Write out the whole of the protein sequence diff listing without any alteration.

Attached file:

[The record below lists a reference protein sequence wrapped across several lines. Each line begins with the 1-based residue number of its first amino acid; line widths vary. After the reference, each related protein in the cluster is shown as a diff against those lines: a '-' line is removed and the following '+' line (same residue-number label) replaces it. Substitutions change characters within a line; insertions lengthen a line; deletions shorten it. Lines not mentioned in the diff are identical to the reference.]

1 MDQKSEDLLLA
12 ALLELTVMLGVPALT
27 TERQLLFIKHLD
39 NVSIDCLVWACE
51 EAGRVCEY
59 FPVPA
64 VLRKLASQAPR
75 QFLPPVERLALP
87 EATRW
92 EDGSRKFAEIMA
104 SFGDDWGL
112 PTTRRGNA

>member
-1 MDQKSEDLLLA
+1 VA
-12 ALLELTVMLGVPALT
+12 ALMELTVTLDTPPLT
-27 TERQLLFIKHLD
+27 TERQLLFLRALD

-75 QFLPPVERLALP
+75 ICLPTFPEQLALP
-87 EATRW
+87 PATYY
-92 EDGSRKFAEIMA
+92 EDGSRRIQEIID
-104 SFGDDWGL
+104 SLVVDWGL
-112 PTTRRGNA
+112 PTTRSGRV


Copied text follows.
[The record below lists a reference protein sequence wrapped across several lines. Each line begins with the 1-based residue number of its first amino acid; line widths vary. After the reference, each related protein in the cluster is shown as a diff against those lines: a '-' line is removed and the following '+' line (same residue-number label) replaces it. Substitutions change characters within a line; insertions lengthen a line; deletions shorten it. Lines not mentioned in the diff are identical to the reference.]

1 MDQKSEDLLLA
12 ALLELTVMLGVPALT
27 TERQLLFIKHLD
39 NVSIDCLVWACE
51 EAGRVCEY
59 FPVPA
64 VLRKLASQAPR
75 QFLPPVERLALP
87 EATRW
92 EDGSRKFAEIMA
104 SFGDDWGL
112 PTTRRGNA

>member
-1 MDQKSEDLLLA
+1 VA
-12 ALLELTVMLGVPALT
+12 ALMELTVTLDTPPLT
-27 TERQLLFIKHLD
+27 TERQLLFLRALD

-75 QFLPPVERLALP
+75 ICLPTFPEQLALP
-87 EATRW
+87 PATYY
-92 EDGSRKFAEIMA
+92 EDGSRRIQEIID
-104 SFGDDWGL
+104 SLVVDWGL
-112 PTTRRGNA
+112 PTTRSGRV